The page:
Dividend tax increase could hit 2.5m investors for more than £3billion over five years, experts warn


Dividend tax increase could hit 2.5m investors for more than £3billion over five years, experts warn

  • 1.25% increase in dividend tax will hit 2.5m savers by an average of £355 a year
  • Dividend income from stock market investments is taxed on more than £2,000 
  • Increase will hit two out of five investors whose dividend payments are not sheltered from the tax in an ISA or in a pension










A raid on share dividends will cost investors more than £3billion over the next five years.

The 1.25 per cent increase in dividend tax will hit around 2.5million savers by an average of £355 a year, Budget papers revealed.

Savers who receive dividend payments from their stock market investments are taxed on income of more than £2,000.

The increase will hit nearly two out of five investors whose dividend payments are not sheltered from the tax in an ISA or in a pension.

The 1.25 per cent increase in dividend tax will hit around 2.5million savers by an average of £355 a year, Budget papers revealed (stock image)

The 1.25 per cent increase in dividend tax will hit around 2.5million savers by an average of £355 a year, Budget papers revealed (stock image)

The rise, which comes into force from April, will see basic rate taxpayers pay dividend tax at 8.75 per cent and higher rate taxpayers at 33.75 per cent on dividend income of more than £2,000. 

Those earning more than £150,000, known as additional rate income taxpayers, will now pay 39.35 per cent on dividends, up from 38.1 per cent.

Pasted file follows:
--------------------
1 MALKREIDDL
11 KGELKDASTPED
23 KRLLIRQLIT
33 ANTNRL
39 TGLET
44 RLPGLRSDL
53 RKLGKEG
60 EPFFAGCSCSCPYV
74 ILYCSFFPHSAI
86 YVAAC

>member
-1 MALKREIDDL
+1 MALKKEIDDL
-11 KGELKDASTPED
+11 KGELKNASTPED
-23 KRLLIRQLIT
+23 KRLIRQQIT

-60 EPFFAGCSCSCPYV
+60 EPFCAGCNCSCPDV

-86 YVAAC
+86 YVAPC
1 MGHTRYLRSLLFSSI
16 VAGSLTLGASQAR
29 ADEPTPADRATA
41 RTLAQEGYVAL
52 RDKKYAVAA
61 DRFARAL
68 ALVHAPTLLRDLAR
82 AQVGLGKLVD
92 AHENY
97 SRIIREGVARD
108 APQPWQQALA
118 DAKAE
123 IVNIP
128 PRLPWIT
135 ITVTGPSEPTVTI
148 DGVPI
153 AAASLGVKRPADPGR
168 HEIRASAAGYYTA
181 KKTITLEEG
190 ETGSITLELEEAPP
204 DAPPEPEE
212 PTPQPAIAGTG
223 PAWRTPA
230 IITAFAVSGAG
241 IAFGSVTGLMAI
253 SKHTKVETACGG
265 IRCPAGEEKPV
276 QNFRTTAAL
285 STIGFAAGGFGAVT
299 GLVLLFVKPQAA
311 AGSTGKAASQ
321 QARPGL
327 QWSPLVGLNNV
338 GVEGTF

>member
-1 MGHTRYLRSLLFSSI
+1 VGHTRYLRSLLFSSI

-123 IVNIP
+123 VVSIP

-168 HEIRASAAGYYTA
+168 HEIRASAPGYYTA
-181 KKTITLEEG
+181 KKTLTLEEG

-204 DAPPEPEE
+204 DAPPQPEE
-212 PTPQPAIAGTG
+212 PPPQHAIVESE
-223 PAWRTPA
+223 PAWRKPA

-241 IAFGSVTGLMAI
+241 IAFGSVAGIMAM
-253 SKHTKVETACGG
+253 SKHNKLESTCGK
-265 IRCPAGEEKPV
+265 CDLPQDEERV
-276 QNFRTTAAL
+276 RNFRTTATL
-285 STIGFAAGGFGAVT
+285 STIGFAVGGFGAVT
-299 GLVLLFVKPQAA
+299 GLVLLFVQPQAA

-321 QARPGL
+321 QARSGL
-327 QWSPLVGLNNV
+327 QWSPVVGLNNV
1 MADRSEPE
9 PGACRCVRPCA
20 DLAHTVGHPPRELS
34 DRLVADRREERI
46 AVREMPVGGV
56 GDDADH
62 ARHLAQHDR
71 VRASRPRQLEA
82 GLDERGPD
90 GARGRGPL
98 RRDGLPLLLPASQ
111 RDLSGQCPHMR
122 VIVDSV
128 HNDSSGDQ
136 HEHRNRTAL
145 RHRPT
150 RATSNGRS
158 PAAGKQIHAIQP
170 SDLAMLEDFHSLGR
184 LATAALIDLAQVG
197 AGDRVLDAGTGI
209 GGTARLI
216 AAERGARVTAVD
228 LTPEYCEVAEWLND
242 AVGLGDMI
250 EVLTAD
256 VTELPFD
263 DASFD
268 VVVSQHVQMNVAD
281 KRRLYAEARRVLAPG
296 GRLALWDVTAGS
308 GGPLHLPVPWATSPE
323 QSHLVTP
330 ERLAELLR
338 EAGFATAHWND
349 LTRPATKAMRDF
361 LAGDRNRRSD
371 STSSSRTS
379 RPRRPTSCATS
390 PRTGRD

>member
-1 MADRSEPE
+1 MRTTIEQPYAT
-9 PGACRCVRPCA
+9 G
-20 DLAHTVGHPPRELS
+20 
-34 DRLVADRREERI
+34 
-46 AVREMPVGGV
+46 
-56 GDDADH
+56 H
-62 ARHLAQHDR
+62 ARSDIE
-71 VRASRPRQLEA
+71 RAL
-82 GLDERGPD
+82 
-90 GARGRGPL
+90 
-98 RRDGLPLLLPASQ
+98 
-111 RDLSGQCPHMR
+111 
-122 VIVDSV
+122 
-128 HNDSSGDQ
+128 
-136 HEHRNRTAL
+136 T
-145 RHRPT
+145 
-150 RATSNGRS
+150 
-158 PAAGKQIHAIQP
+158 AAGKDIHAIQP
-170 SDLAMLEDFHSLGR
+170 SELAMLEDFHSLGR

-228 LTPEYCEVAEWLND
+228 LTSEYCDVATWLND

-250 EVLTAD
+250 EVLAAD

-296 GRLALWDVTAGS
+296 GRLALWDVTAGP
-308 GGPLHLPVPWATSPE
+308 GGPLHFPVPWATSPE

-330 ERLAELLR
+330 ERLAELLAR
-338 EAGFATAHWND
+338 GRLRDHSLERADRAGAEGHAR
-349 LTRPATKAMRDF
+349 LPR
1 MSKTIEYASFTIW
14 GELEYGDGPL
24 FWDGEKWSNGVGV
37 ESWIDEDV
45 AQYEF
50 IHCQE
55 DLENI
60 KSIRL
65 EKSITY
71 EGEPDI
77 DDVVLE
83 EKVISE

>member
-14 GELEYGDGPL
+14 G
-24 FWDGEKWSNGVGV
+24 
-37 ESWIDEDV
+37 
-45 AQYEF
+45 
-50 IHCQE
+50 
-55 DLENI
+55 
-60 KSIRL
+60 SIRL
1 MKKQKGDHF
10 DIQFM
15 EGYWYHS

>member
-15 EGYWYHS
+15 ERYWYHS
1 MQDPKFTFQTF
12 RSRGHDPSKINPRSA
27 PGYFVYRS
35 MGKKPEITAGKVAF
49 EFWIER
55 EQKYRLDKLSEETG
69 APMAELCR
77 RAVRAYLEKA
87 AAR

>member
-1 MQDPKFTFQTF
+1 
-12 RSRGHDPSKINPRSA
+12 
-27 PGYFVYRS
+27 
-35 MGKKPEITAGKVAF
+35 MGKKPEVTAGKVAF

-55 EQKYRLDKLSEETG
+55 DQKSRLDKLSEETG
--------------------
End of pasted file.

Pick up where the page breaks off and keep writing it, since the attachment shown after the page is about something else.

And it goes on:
An entrepreneur taking £45,000 per year in dividends is likely to see their tax bill increase by £378, while a small business owner receiving £75,000 in dividends could pay an extra £753.

The rise, which comes into force from April, will see basic rate taxpayers pay dividend tax at 8.75 per cent and higher rate taxpayers at 33.75 per cent on dividend income of more than £2,000 (stock image)

The rise, which comes into force from April, will see basic rate taxpayers pay dividend tax at 8.75 per cent and higher rate taxpayers at 33.75 per cent on dividend income of more than £2,000 (stock image)

The Government said the increase would affect mostly men, and just 16 per cent of those hit will be over state pension age. The move could also hurt company directors who pay themselves in dividends.

The tax rise was first revealed in September. At the time Mike Cherry, chairman of the Federation of Small Businesses, said: ‘Business owners… are being punished with a fresh assault on dividend revenue.’

The new tax regime will cost HM Revenue & Customs around £530,000 to upgrade its IT systems. 



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Written by Bourbiza Mohamed

A technology enthusiast and a passionate writer in the field of information technology, cyber security, and blockchain

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